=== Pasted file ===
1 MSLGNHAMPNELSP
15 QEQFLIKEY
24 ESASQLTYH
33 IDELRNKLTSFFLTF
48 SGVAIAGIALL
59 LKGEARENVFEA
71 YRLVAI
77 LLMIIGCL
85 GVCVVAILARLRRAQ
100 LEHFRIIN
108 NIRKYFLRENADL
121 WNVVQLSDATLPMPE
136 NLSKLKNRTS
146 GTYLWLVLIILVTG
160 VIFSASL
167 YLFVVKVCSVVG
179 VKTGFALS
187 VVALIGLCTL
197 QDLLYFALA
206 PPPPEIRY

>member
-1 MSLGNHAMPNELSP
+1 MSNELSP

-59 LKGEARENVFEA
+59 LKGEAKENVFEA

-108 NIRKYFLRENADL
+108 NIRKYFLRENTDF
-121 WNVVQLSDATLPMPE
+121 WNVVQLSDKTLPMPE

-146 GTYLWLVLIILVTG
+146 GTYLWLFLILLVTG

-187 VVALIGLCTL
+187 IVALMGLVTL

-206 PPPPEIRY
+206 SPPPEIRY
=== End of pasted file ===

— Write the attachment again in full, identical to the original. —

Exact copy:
1 MSLGNHAMPNELSP
15 QEQFLIKEY
24 ESASQLTYH
33 IDELRNKLTSFFLTF
48 SGVAIAGIALL
59 LKGEARENVFEA
71 YRLVAI
77 LLMIIGCL
85 GVCVVAILARLRRAQ
100 LEHFRIIN
108 NIRKYFLRENADL
121 WNVVQLSDATLPMPE
136 NLSKLKNRTS
146 GTYLWLVLIILVTG
160 VIFSASL
167 YLFVVKVCSVVG
179 VKTGFALS
187 VVALIGLCTL
197 QDLLYFALA
206 PPPPEIRY

>member
-1 MSLGNHAMPNELSP
+1 MSNELSP

-59 LKGEARENVFEA
+59 LKGEAKENVFEA

-108 NIRKYFLRENADL
+108 NIRKYFLRENTDF
-121 WNVVQLSDATLPMPE
+121 WNVVQLSDKTLPMPE

-146 GTYLWLVLIILVTG
+146 GTYLWLFLILLVTG

-187 VVALIGLCTL
+187 IVALMGLVTL

-206 PPPPEIRY
+206 SPPPEIRY